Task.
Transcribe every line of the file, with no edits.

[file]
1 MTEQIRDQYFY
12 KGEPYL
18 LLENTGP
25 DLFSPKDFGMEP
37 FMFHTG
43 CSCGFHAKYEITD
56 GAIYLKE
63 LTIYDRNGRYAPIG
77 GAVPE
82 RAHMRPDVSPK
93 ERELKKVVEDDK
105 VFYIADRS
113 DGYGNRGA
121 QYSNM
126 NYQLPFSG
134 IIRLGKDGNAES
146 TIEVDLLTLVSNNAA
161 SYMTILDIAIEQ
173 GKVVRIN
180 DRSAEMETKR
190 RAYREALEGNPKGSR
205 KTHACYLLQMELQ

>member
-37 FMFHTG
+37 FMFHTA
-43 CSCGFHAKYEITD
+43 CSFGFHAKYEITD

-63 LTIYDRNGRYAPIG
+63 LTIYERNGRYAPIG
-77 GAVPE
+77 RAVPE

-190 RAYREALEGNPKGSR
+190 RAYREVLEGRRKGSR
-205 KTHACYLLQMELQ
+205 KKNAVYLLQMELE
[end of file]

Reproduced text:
1 MTEQIRDQYFY
12 KGEPYL
18 LLENTGP
25 DLFSPKDFGMEP
37 FMFHTG
43 CSCGFHAKYEITD
56 GAIYLKE
63 LTIYDRNGRYAPIG
77 GAVPE
82 RAHMRPDVSPK
93 ERELKKVVEDDK
105 VFYIADRS
113 DGYGNRGA
121 QYSNM
126 NYQLPFSG
134 IIRLGKDGNAES
146 TIEVDLLTLVSNNAA
161 SYMTILDIAIEQ
173 GKVVRIN
180 DRSAEMETKR
190 RAYREALEGNPKGSR
205 KTHACYLLQMELQ

>member
-37 FMFHTG
+37 FMFHTA
-43 CSCGFHAKYEITD
+43 CSFGFHAKYEITD

-63 LTIYDRNGRYAPIG
+63 LTIYERNGRYAPIG
-77 GAVPE
+77 RAVPE

-190 RAYREALEGNPKGSR
+190 RAYREVLEGRRKGSR
-205 KTHACYLLQMELQ
+205 KKNAVYLLQMELE